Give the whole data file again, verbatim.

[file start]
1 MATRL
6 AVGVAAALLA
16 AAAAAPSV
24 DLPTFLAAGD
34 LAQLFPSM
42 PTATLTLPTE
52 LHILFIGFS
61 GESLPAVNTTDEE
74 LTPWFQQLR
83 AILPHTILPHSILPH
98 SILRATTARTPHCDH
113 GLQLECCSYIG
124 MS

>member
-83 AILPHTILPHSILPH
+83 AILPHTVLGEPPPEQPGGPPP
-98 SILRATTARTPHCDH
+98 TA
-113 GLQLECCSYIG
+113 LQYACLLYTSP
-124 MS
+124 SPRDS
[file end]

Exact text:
1 MATRL
6 AVGVAAALLA
16 AAAAAPSV
24 DLPTFLAAGD
34 LAQLFPSM
42 PTATLTLPTE
52 LHILFIGFS
61 GESLPAVNTTDEE
74 LTPWFQQLR
83 AILPHTILPHSILPH
98 SILRATTARTPHCDH
113 GLQLECCSYIG
124 MS

>member
-83 AILPHTILPHSILPH
+83 AILPHTVLGEPPPEQPGGPPP
-98 SILRATTARTPHCDH
+98 TA
-113 GLQLECCSYIG
+113 LQYACLLYTSP
-124 MS
+124 SPRDS